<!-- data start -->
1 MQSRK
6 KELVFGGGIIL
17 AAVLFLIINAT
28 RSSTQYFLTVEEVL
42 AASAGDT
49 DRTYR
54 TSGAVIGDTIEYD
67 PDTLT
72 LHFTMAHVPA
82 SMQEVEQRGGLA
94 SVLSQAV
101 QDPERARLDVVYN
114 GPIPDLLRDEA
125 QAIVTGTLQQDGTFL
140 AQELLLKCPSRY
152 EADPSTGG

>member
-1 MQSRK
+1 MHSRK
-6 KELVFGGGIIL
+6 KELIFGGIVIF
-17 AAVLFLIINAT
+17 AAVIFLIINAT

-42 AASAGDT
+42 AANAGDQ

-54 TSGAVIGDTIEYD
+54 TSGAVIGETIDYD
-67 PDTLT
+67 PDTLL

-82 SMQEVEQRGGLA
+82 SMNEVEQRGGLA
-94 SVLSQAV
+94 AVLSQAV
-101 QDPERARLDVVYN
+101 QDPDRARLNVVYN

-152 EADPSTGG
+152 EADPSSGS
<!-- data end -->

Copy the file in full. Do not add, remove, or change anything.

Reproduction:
1 MQSRK
6 KELVFGGGIIL
17 AAVLFLIINAT
28 RSSTQYFLTVEEVL
42 AASAGDT
49 DRTYR
54 TSGAVIGDTIEYD
67 PDTLT
72 LHFTMAHVPA
82 SMQEVEQRGGLA
94 SVLSQAV
101 QDPERARLDVVYN
114 GPIPDLLRDEA
125 QAIVTGTLQQDGTFL
140 AQELLLKCPSRY
152 EADPSTGG

>member
-1 MQSRK
+1 MHSRK
-6 KELVFGGGIIL
+6 KELIFGGIVIF
-17 AAVLFLIINAT
+17 AAVIFLIINAT

-42 AASAGDT
+42 AANAGDQ

-54 TSGAVIGDTIEYD
+54 TSGAVIGETIDYD
-67 PDTLT
+67 PDTLL

-82 SMQEVEQRGGLA
+82 SMNEVEQRGGLA
-94 SVLSQAV
+94 AVLSQAV
-101 QDPERARLDVVYN
+101 QDPDRARLNVVYN

-152 EADPSTGG
+152 EADPSSGS